A study reported today in Cancer Epidemiology, Biomarkers & Prevention found that indoor tanning was associated with a 74 percent higher risk of melanoma skin cancer. That’s the deadliest of skin cancers that inflicts nearly 69,000 Americans a year, and kills 7000 of them. The study found the risk of melanoma was much higher for the long-term indoor tanners. For example, for those who went to tanning salons for more than 10 years were about 2.5 times more likely to develop cancer.
Dr. George Monks of the Tulsa Dermatology Clinic told me the study “confirms what we’ve known for a long time, that tanning is dangerous and increases the risk of melanoma.” And he adds it doesn’t matter if a tan is from a lamp or the sun. They’re both dangerous.
Despite the talk of dangers of an indoor tan, nearly 30 million Americans hit the tanning beds every year. Amber Melendez is a young mother from Tulsa, and has been tanning indoors since she was a teenager. She told NewsChannel 8, “I feel like tanning makes me look thinner. Just makes me look better whenever I have a tan.”
Dr. Monks is especially concerned about the risks of tanning salons for teenagers. It’s that time of year when teens want to add a layer of color before they go to graduations, proms and the beach. Monks says, “it not only increases the risk of melanoma, but other forms of cancer, and chances of wrinkles or brown spots. Leathered and wrinkled skin may not show up for at least 20 years.”
What does the Indoor Tanning Association say about this? USA Today report:
In a statement, the Indoor Tanning Association’s John Overstreet says scientists disagree about the link between melanoma and tanning beds. “When reputable researchers are coming to vastly different conclusions, it’s clear that a lot more research is needed,” he says. “The science on both sides of the question needs to be weighed before consideration is given to any sweeping policy changes.”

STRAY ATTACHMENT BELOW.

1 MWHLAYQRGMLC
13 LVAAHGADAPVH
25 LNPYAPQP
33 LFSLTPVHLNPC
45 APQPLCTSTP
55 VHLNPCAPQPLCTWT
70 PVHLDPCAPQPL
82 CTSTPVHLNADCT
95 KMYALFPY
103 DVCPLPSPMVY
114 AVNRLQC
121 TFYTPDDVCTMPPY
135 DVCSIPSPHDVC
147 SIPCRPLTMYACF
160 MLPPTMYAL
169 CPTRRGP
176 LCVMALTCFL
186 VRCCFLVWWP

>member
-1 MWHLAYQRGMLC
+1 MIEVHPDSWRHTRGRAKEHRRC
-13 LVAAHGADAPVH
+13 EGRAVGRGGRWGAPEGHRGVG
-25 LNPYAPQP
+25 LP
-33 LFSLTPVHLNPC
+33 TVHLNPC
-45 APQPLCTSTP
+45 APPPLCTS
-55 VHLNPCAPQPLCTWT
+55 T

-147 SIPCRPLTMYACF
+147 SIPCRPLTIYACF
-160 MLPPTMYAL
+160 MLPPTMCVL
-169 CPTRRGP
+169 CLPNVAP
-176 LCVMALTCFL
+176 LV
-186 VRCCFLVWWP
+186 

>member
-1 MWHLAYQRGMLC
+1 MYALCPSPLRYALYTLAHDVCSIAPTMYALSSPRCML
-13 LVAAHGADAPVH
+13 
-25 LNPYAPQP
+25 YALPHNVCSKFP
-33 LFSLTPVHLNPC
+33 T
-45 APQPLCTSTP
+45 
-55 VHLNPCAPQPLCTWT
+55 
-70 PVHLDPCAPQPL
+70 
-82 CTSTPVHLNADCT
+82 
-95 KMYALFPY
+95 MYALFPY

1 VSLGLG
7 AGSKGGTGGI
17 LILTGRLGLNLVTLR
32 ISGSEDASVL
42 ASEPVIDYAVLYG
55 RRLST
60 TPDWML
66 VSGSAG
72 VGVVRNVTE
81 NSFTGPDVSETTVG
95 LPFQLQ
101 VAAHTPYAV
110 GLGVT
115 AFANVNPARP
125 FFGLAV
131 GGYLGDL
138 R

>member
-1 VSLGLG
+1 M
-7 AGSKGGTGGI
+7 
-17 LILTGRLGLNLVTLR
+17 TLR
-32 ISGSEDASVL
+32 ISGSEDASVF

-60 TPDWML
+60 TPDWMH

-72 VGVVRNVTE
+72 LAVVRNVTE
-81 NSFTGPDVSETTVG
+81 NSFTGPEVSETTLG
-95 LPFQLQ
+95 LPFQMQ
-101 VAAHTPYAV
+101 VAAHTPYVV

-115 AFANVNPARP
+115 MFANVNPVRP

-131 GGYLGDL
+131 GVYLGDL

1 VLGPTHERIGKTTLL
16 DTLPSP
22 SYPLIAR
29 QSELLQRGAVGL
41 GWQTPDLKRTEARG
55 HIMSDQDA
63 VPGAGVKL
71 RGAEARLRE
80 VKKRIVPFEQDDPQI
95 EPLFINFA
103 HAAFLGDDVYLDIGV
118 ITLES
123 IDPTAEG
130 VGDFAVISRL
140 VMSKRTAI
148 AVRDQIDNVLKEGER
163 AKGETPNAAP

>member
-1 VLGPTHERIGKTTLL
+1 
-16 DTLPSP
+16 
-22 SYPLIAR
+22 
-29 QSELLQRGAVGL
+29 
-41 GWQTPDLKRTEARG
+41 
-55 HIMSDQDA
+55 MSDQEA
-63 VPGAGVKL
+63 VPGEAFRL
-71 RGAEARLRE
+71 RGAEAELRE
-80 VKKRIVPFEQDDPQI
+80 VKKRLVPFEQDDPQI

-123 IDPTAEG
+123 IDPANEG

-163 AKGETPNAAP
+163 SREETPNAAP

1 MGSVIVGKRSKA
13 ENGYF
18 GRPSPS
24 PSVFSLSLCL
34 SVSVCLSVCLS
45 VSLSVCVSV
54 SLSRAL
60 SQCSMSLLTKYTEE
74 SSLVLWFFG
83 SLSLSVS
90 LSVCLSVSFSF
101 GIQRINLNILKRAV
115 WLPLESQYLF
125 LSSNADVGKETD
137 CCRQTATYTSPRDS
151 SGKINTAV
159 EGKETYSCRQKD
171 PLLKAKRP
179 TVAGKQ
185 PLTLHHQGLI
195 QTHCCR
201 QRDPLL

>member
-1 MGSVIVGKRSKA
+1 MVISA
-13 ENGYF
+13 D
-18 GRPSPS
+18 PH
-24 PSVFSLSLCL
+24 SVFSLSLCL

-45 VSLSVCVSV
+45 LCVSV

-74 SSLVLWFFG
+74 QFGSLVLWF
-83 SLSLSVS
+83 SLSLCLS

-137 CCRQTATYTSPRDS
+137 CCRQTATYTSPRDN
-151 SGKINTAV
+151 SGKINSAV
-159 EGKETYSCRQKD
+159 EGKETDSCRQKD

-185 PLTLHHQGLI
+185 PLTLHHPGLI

The new report comes at a time of increased scrutiny of indoor tanning. Again, from USA Today:
- The FDA is considering recommendations from an advisory panel that suggested that teens be barred from tanning salons, or at least get parental consent before tanning.
- Congress included a 10% tax on indoor tanning in a health reform bill to help pay for expanding medical coverage and to make it harder for teens to afford indoor tanning.
I’ll finish with some summer tanning “dos and don’ts” from ABC News:
- Do: Avoid tanning beds. See above.
- Do: Wear sunglasses and hats. Hats should shade your whole face and head.
- Don’t: Wax or exfoliate right before sun exposure. If the skin is irritated from doing these things, you could burn more easily.
- Do: Avoid Retin-A products in the sun. Retin-A actually makes you skin healthier, but healthier skin is more sensitive to the sun.
- Do: Avoid drinks with lemon and celery in them. They contain a chemical that, just by touching them, you’re making your skin more sensitive to the sun.
- Do: Buy the right sunscreen. Apply early and often.